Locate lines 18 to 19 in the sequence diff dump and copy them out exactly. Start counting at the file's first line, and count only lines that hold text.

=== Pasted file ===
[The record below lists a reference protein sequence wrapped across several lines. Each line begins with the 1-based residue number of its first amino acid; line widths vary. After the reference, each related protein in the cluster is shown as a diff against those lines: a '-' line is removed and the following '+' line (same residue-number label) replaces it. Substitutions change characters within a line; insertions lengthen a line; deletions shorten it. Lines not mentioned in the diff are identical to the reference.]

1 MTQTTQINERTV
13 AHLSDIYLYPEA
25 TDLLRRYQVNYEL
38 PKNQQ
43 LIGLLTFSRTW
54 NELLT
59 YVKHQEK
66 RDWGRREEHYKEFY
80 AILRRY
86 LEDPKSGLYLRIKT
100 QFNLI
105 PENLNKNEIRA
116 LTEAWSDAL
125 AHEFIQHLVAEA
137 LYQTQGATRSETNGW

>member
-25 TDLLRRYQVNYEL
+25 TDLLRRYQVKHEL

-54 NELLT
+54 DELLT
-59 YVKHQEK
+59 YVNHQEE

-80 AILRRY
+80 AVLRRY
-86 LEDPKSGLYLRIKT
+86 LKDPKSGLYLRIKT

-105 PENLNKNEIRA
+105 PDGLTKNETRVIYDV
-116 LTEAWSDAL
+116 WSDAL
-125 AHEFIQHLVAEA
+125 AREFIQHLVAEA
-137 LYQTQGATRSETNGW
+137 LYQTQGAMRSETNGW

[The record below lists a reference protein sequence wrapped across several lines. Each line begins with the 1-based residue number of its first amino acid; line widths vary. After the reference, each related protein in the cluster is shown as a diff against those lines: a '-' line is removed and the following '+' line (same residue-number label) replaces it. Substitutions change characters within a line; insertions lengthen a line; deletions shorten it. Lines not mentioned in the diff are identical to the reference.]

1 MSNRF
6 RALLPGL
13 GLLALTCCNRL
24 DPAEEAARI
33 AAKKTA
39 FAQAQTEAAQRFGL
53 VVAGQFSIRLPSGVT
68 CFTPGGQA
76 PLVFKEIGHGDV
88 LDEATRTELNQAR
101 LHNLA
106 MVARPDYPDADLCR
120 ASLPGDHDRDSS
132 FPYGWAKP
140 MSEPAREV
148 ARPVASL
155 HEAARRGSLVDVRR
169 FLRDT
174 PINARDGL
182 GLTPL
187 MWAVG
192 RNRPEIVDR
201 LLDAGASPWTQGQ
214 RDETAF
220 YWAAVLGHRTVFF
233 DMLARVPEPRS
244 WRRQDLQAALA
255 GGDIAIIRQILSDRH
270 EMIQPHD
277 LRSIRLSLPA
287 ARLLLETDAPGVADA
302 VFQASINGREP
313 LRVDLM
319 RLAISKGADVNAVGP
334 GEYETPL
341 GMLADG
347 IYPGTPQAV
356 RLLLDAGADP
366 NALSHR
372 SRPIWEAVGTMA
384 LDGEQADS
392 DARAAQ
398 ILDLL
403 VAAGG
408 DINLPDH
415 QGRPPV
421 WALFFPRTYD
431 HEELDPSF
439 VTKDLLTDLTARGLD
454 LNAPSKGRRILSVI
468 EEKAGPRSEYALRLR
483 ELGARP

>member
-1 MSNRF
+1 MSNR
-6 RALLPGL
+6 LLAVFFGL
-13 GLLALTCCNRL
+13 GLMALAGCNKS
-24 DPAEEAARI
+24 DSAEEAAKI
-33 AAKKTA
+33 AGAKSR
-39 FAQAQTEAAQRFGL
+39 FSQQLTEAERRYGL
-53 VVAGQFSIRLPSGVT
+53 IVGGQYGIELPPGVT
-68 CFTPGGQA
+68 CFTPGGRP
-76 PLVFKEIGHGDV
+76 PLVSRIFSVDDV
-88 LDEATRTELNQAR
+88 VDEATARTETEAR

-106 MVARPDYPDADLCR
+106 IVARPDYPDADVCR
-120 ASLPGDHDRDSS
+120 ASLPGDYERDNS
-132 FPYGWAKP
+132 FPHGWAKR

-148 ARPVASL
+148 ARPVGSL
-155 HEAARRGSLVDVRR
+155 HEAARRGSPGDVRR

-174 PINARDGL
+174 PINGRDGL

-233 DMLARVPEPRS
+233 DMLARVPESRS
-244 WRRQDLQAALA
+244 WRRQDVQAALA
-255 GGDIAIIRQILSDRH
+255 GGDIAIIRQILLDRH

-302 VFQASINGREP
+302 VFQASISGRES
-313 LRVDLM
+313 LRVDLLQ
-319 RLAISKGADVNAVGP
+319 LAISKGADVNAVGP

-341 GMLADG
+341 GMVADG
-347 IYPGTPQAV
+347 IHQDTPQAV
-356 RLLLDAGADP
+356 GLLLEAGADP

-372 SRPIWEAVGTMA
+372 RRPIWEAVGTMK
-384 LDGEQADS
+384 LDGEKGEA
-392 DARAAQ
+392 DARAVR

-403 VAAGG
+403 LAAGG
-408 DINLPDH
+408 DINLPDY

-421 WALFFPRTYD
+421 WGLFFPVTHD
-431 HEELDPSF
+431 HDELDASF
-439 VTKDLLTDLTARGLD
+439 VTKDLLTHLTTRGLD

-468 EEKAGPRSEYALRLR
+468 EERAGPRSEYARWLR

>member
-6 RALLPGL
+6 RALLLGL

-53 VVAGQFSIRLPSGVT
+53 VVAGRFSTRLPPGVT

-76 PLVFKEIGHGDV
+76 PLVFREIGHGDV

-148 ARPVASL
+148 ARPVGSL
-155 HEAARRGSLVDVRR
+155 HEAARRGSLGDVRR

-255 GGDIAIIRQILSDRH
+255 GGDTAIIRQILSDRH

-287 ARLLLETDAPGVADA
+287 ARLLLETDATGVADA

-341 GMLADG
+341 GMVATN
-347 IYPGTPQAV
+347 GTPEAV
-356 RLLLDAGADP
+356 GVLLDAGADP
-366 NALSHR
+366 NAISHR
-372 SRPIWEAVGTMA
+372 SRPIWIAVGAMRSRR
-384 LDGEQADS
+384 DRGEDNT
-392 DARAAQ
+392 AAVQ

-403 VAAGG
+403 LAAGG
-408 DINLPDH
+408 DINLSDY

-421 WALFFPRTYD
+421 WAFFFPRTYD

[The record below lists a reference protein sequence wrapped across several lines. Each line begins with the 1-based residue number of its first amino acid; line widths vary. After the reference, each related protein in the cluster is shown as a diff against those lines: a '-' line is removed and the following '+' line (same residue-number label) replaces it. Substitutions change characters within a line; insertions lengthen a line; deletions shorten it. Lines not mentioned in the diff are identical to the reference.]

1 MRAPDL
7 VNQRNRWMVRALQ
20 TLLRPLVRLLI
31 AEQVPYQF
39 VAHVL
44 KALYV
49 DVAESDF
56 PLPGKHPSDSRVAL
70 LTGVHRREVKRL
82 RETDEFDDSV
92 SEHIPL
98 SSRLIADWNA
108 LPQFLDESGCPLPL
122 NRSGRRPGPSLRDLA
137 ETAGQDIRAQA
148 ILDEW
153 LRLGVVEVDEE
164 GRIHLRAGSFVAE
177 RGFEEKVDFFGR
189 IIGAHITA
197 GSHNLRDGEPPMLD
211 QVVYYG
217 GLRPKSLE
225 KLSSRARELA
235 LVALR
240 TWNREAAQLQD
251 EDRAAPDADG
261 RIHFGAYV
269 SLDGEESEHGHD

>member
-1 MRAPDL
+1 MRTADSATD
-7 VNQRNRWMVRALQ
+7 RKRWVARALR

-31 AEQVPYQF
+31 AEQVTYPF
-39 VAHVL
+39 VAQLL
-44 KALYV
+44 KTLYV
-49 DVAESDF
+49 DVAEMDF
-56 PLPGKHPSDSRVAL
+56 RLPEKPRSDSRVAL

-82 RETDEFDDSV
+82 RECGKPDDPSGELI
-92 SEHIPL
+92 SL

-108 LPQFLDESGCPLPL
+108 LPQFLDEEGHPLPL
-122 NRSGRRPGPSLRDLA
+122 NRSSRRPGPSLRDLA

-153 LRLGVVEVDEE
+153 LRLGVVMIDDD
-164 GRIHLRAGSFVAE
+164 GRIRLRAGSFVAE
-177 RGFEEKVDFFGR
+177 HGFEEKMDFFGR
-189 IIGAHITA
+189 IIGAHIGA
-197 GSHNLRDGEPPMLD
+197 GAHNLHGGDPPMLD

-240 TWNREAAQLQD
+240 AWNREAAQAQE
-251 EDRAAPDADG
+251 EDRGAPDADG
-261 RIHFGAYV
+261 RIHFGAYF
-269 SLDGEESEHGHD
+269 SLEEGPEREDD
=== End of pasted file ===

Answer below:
-25 TDLLRRYQVNYEL
+25 TDLLRRYQVKHEL